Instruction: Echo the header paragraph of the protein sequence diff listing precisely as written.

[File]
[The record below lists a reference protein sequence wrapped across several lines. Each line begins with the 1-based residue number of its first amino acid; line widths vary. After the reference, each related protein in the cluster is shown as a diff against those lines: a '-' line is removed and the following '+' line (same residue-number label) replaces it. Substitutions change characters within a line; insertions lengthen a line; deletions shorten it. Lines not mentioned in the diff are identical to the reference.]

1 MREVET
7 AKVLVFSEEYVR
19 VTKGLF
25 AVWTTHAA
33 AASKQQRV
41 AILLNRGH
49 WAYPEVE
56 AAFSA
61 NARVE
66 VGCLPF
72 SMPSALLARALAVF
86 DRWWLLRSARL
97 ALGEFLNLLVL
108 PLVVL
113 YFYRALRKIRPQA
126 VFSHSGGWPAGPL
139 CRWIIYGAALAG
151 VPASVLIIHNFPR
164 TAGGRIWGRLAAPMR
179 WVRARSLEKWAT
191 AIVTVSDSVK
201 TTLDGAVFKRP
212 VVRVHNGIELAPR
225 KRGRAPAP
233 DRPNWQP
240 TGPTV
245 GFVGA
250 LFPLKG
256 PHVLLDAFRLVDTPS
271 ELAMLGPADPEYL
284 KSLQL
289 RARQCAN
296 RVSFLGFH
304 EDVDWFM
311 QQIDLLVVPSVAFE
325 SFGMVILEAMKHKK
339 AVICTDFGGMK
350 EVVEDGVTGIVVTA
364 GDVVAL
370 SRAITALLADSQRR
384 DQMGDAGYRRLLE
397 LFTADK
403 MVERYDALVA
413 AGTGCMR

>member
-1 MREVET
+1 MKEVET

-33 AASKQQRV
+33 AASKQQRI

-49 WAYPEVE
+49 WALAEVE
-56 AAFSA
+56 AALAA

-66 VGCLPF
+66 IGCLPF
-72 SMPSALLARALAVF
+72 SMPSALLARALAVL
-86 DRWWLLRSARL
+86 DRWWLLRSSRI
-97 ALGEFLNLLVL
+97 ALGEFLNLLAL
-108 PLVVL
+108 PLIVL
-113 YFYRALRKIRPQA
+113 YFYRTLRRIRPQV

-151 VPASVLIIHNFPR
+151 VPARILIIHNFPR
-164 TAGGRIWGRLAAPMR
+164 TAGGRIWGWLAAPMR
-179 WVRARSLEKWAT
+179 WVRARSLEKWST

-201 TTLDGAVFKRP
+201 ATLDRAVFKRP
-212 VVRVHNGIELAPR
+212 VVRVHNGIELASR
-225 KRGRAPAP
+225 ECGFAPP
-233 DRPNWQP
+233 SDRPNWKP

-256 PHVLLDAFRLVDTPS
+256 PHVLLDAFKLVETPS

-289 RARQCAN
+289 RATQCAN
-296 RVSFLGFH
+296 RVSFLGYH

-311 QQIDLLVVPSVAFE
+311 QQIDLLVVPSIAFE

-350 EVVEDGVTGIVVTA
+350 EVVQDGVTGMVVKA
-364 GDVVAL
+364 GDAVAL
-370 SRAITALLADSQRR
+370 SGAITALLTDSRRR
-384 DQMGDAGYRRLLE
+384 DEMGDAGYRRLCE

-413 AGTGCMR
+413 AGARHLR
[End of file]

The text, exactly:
[The record below lists a reference protein sequence wrapped across several lines. Each line begins with the 1-based residue number of its first amino acid; line widths vary. After the reference, each related protein in the cluster is shown as a diff against those lines: a '-' line is removed and the following '+' line (same residue-number label) replaces it. Substitutions change characters within a line; insertions lengthen a line; deletions shorten it. Lines not mentioned in the diff are identical to the reference.]